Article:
Why the Baby Industry Hates Us Friday

wileycoyoteThis week’s toe dip into furniture purchasing had me turning to two respected sources: ConsumerReports.com, which lets you know which high chair won’t burst into flames if you spill applesauce on it, and Baby Bargains, a book akin to the Bible for parents trying to figure out whether they must spend $700 on a baby monitor. (Turns out, you don’t need one that delivers continuous feedout on oxygen levels in the baby’s room and the current status of the stock market. Who knew?!) Included on Consumer Reports and in Baby Bargains are tips for first-time parent shoppers–a demographic characterized by their glazed eyes, fear tremors, and the buckets of cash they hold out to anyone who approaches them touting a product’s ability to prevent their child from ever getting a cold or having to attend a gamblers anonymous meeting.

A few tips that offer succinct proof of WtBIHU:

* On cribs — “Some stores purposely loosen the screws on the floor models of less expensive cribs so that when you’re checking them out they seem more rickety than their pricey counterparts.”
Do they teach this move in Looney Tunes Sales Academy? Apparently if you walk into a store and hear “nyuk, nyuk, nyuk,” or see the salesman twirling his mustache you should turn tail and get back in the car.

* On mattresses — “Some baby stores are trying a new tactic to sell their pricey in-house brand of crib mattress: scaring the pants off new parents. We’ve heard all the stories–only OUR mattress fits OUR crib, a simpler foam mattress is DANGEROUS for your baby.”
Apparently the, “ain’t my problem if you buy something that kills your kid, ‘cuz I warned you” is a classic. Special place in Hell for anyone employing this tactic.

* On furniture pedigree [italics emphasis theirs, not mine] — An important point: don’t assume you are getting a crib made in Italy because the brand has an Italian name.”
OK, on this one I’m actually going to side with retailers. If you’re mentally feeble enough to walk into the store with this notion then you deserve the finest Bambino di Napoli Piccolo Principessa Crib slapped together by Chinese child laborers that money can buy. That the Baby Bargains folks felt the need to emphasize this concerns me, as it seems to indicate that the American public might just be that thick.

Of course the American public also makes the Olive Garden the top-selling “Italian” restaurant in every town in which it is located.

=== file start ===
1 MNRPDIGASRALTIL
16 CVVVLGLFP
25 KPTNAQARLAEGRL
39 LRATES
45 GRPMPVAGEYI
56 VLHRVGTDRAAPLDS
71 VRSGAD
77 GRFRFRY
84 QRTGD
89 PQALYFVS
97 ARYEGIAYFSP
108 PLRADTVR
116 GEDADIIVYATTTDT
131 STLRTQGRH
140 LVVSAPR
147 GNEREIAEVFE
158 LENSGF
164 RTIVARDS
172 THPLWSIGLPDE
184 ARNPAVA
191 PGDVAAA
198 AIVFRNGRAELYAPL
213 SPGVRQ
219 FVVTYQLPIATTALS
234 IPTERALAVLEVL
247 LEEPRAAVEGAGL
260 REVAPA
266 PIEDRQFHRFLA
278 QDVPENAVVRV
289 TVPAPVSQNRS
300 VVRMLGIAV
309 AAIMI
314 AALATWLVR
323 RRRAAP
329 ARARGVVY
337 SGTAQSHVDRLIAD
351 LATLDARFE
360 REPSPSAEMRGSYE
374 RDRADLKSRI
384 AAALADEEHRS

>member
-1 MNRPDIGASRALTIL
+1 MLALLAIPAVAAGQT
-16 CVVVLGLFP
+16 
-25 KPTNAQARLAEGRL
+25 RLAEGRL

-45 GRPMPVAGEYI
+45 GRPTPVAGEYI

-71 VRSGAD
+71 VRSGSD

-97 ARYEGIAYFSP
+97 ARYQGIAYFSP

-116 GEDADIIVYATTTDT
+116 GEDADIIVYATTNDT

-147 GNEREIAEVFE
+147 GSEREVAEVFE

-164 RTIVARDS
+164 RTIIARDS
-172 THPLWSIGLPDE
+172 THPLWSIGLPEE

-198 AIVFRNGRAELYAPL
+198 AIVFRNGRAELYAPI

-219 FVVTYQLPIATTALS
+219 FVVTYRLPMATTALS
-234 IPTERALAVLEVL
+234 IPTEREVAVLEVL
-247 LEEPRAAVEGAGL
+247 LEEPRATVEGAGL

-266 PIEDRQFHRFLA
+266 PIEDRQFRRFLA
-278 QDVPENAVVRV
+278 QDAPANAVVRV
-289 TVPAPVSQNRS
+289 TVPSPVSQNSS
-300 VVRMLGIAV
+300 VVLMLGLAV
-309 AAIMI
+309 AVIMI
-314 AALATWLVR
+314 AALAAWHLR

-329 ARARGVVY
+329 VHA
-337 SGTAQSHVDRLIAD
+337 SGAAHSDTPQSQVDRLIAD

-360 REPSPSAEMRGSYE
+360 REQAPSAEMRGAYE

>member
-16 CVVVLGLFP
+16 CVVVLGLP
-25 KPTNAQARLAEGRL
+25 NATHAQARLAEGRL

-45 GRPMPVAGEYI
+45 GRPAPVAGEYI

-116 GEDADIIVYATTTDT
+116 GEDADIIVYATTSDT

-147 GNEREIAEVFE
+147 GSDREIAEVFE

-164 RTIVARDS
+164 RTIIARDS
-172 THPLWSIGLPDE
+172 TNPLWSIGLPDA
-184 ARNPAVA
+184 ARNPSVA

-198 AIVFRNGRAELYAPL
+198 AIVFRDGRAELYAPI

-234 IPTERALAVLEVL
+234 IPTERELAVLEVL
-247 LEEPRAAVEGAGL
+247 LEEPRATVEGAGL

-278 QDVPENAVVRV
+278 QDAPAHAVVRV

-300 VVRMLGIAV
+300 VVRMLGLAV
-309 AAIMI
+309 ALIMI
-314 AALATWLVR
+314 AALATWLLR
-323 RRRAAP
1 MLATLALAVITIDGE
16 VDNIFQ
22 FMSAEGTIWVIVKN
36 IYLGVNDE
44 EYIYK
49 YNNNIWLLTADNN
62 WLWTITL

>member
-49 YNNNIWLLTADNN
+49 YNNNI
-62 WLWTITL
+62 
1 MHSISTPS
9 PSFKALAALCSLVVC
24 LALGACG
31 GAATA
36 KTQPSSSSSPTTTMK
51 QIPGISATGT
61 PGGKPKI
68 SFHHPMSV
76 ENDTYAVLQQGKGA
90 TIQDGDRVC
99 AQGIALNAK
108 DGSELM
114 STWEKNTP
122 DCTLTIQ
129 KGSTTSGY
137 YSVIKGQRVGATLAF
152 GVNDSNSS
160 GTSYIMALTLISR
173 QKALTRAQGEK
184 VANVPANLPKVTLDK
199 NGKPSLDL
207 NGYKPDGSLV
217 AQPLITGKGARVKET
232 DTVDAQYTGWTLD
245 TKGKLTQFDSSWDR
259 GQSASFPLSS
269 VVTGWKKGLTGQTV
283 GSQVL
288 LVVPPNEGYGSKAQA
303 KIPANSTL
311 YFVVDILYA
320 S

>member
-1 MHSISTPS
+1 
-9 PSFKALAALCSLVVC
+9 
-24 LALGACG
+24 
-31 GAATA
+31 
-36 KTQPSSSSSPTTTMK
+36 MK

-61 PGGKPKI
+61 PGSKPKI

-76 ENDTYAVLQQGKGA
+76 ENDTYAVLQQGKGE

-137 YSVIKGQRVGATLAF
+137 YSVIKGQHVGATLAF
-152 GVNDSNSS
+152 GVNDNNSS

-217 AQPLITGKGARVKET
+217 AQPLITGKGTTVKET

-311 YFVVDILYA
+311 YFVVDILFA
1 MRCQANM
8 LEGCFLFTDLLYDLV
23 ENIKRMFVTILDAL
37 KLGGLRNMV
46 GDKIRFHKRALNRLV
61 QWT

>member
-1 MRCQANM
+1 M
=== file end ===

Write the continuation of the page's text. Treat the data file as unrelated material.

6 Responses to “Why the Baby Industry Hates Us Friday”

  1. I-66 Says:

    Who needs to be told the current status of the stock market? That the baby is crying is all we need to know. You’d cry too if you had the stock market in your diaper.

  2. Phil Says:

    I will say a baby monitor that transmits not just sound but video surveillance of your baby will provide a great deal of entertainment – I encourage the extra couple of bucks to get one.

  3. Jaime Says:

    I get so confused when I start reading about this stuff – Should the kid sleep on his back, side, tummy, upside down? Should there be a crib bumper or not? Blanket and risk suffocation, or no blanket and risk frost-bite? Fancy crib or bassinette or cradle? Do I have to check on him personally every 2 minutes, or is pressing the monitor to my ear the entire time he’s napping sufficient? My head is swimming.

  4. RCR Says:

    You best not mock the Olive Garden.

    PS- I just became aware of this. The site and its subject matter, that is.

  5. babybird Says:

    I-66-I think the stock market is in the metaphorical diaper so it seems fitting.

    Phil-I’ve waffled on that. Seems like it would be nice to be able to peek at baby without removing my fanny from a sitting position, but then I also hear that some parents become distracted by them and can stare at nothing else. I also hear that some parents are nuts so this may be the same group.

    Jaime-Ooh it’s like a pop quiz for everything I’ve been reading! Let me see if I’ve retained. Baby should: sleep on his back on a firm mattress that fits the crib snugly (no gaps on edges), with no blanket just in a sleep sack or onesie that keeps him warm but not overly warm, and no bumpers because they’re just an added suffocation risk. Phew, I think I got it all. And I think on the monitor thing that at first you’re in there all the time to make sure they’re breathing anyway but that’s just because you’re a nutty new parent.

    RCR-I hear when you’re there you’re family.

    And yeah, I haven’t seen you since the wedding. So this happened. Which would explain my absence at the various watering holes of our fair neighborhood.

  6. Chapa Says:

    This post reminds me of something my Uncle Rick once said…

    if a sweat shop factory had air conditioning would it still be called a sweat shop?

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